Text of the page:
Addis Ababa, 7 April 2014 (ECA) - Billions of US dollars disappear each year without a trace from developing countries generally, and Africa in particular, ending up in enclaves – so called tax havens or in developed countries. A significant part of this outflow is driven by multinational companies seeking to evade taxes where they operate. Recent research shows that the sum that leaves developing countries each year as unreported financial outflows, referred to as illicit capital flight, amounts to as much as ten times the annual global aid flows, and twice the amount of debt developing countries repay each year.
Capital flight represents a higher burden in Africa than in other regions. Thus, actions to stop illicit capital flight must be taken by decision makers such as senior policy makers in both Africa and in the West if they are to succeed. The issue of capital outflow from Africa and the absorption into western economies, therefore, deserve attention and require concerted effort. Through greater transparency in the global financial system, illicit outflows could be curtailed.
There is also a need for specific measures at country level. Such measures would include the building of legal frameworks better suited to address the problem, awareness-raising about the links between tax evasion, tax revenue and social services, as well as capacity building of tax authorities. Tax administrations in developing countries are often poorly resourced and lacking in staff capacity. Inadequate technology and capacity to collect taxes, as well as the inefficiency and lack of expertise of tax authorities, create loopholes that otherwise could be plugged.
In response to this challenge, the African Economic Research Consortium’s (AERC) Senior Policy Seminar (XVI) selected the theme Capital Flight from Africa. This event will be jointly hosted with United Nation Economic Commission for Africa (ECA). AERC senior policy seminars are forums designed specifically to bring together senior policy makers from sub-Saharan African countries to exchange experiences and deliberate on topical issues pertaining to sustainable development of their economies. Participants in these seminars are drawn from the highest levels of government, including the presidency, ministers, governors of central banks, heads of civil services, permanent secretaries and heads of government agencies and parastatals. The two-day seminar that opens on Wednesday 9th April at 9:00am will be heldat the UN Conference Centre, Addis Ababa, Ethiopia.
Note to Editors:
Accomplished researchers and respected scholars will share their ideas with distinguished senior policy makers in the African continent in various sessions. The first session will see Leonce Ndikumana, University of Massachusetts, Amherst, USA kick off the proceedings with a presentation titled Capital Flight from Africa: An Overview. The second session will feature the second presenter, Gamal Ibrahim, ECA, who will take the discussion a notch higher with a paper on Illicit Financial Outflows: An African Pressing Problem Necessitating a Global Solution. Melvin Ayogu, American University of Sharjah, UAE, will then present the third paper on Capital Flight and Asset Recovery.
Daniel Guarara, African Development Bank, will kick-start the second day by presenting the fourth paper, Illicit Financial Flows and the Problem of Net Transfers from Africa: 1980-2009.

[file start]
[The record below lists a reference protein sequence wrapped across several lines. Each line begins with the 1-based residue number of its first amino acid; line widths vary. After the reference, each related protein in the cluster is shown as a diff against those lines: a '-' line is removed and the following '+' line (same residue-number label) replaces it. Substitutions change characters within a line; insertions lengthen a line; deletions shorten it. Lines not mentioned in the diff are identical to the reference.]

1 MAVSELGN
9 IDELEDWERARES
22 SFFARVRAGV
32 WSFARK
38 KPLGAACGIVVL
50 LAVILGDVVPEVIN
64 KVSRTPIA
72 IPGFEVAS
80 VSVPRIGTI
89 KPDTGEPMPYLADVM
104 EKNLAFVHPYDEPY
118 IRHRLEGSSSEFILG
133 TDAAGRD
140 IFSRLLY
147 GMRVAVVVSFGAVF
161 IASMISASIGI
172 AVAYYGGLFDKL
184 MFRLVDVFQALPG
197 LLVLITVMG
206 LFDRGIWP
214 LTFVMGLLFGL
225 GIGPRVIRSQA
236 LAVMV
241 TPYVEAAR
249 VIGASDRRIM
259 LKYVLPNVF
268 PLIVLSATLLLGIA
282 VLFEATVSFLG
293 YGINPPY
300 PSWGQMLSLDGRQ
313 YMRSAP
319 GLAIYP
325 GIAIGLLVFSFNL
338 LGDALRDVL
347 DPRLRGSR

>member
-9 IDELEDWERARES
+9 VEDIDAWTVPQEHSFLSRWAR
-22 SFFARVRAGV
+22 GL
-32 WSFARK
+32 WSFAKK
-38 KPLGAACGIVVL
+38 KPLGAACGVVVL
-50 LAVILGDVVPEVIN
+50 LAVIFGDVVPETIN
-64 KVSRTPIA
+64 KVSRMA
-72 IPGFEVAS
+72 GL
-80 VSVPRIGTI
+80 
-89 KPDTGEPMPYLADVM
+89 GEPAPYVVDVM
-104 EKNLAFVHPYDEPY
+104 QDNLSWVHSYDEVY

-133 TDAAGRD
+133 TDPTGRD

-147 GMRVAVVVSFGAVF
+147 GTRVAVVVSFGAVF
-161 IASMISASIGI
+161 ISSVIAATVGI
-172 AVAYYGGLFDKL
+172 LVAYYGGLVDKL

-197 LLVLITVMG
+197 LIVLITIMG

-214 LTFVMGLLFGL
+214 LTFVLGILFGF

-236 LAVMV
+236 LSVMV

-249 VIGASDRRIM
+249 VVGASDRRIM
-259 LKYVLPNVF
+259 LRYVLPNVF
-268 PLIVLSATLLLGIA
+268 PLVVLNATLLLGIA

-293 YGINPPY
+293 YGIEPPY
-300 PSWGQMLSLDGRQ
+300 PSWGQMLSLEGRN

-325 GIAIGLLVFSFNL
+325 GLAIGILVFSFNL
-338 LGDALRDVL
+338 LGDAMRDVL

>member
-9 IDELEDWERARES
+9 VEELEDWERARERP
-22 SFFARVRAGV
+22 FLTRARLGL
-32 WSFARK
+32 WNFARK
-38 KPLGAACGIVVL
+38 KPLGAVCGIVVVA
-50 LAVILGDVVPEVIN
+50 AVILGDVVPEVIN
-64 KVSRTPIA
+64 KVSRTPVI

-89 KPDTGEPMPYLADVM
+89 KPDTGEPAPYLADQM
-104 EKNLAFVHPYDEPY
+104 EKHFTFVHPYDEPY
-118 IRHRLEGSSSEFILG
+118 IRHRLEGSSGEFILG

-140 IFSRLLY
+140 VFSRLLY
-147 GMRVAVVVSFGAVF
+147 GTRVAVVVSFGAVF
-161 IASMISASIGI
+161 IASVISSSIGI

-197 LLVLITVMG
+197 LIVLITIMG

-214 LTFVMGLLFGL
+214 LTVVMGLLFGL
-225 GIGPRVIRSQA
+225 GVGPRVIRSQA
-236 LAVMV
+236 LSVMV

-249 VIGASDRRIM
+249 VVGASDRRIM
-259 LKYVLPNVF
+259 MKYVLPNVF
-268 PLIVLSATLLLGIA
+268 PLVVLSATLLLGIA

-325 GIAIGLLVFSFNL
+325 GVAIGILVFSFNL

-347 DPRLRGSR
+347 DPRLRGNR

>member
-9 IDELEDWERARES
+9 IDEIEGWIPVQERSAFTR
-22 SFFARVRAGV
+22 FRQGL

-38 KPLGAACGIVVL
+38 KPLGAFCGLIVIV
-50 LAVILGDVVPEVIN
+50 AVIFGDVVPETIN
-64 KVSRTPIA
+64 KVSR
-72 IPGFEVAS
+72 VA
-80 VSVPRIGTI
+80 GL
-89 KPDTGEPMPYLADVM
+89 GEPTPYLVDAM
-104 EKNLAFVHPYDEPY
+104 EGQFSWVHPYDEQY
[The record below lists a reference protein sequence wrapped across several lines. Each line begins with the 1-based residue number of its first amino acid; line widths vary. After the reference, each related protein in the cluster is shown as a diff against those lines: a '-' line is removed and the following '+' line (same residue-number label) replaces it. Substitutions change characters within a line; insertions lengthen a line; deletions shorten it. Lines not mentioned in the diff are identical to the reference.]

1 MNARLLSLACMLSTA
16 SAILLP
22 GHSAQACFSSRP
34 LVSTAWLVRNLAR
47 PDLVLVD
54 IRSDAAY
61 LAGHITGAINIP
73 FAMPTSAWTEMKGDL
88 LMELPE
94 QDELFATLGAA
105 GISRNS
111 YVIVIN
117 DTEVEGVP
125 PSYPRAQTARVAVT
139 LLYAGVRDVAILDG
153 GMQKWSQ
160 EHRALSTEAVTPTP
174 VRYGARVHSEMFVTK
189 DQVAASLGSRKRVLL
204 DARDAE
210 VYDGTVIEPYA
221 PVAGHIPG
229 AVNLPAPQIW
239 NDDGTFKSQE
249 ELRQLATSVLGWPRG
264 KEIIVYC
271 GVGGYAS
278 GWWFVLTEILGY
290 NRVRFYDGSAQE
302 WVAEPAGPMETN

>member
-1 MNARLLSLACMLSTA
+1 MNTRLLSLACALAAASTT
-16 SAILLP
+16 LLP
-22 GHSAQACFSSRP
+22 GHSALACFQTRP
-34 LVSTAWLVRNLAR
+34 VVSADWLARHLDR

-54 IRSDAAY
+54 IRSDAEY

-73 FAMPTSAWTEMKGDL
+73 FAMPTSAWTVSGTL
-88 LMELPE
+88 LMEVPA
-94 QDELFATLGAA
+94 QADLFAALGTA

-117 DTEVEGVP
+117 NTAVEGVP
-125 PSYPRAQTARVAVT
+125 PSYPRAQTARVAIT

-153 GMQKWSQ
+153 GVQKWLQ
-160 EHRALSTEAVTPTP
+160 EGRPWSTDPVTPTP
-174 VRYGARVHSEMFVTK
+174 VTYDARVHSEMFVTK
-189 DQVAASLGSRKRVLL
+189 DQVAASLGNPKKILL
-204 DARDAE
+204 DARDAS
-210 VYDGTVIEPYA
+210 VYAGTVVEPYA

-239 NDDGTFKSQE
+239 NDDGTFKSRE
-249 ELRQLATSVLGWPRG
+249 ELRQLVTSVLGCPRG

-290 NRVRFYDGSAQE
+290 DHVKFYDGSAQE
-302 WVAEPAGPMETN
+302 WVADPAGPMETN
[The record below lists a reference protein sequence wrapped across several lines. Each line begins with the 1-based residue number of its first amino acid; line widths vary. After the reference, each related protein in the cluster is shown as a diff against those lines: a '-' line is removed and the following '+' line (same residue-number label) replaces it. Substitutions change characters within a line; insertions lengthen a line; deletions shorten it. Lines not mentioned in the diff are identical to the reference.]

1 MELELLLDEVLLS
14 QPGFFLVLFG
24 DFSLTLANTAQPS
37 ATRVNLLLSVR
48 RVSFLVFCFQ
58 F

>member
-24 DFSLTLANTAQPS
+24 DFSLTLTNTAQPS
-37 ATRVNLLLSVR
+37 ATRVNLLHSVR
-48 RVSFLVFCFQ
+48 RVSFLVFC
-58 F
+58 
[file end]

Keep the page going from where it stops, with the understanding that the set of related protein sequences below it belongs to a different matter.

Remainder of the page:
The lead discussants for these four papers are respectively, Eric Ogunleye – Office of the Chief Economic Advisor to the President, Nigeria, Arsene K. Kouadio – Executive Director, Institut Pour le Development/University of Cocody-CIRES, Cote d’Ivoire, H.B Lunogelo – executive Director, ESRF, Tanzania, and Maria Esperance Majimeja – Deputy Director, Research and Statistics, Bank of Mozambique. There will be floor discussions by participants after each presentation.
The closing session of the senior policy seminar is a public/private sector round table, chaired by Dr. Anthony Maruping, Commissioner of Economic Affairs, African Union Commission, that will look to synthesize the discussions on the challenges of capital flight from Africa and what African role players can do to mitigate capital flight, particularly given the global nature of capital flight”.
AERC is a leader in policy-oriented economic research in the continent. The Consortium was established in 1988 as a public not-for-profit organization devoted to building capacity for economic policy research into problems pertinent to the management of economies in sub-Saharan Africa. This is carried out through two main programmes: research and training. In response to the special needs of the region, the AERC Research Programme uses a flexible approach to improve the technical skills of local researchers, allow for regional determination of research priorities, strengthen national institutions concerned with economic policy research, and facilitate closer ties between researchers and policy makers. The Training Programme augments the pool of economic researchers in sub-Saharan Africa by supporting collaborative graduate programmes in economics – at both master’s and PhD levels – as well as improving the capacities of departments of economics and agricultural and applied economics in public universities. AERC is supported by donor governments, private foundations and international organizations.
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For more information about this workshop or AERC, please contact:
The Executive Director
African Economic Research Consortium (AERC)
Middle East Bank Towers, 3rd Floor, Milimani Road,
Tel: (254-20) 273-4150 / 273-4157
Fax: (254-20) 273-4173
External Communications, Media Relations Section
UN Economic Commission for Africa
P.O Box 3001, Addis Ababa
Tel: +251 115 44 50 98
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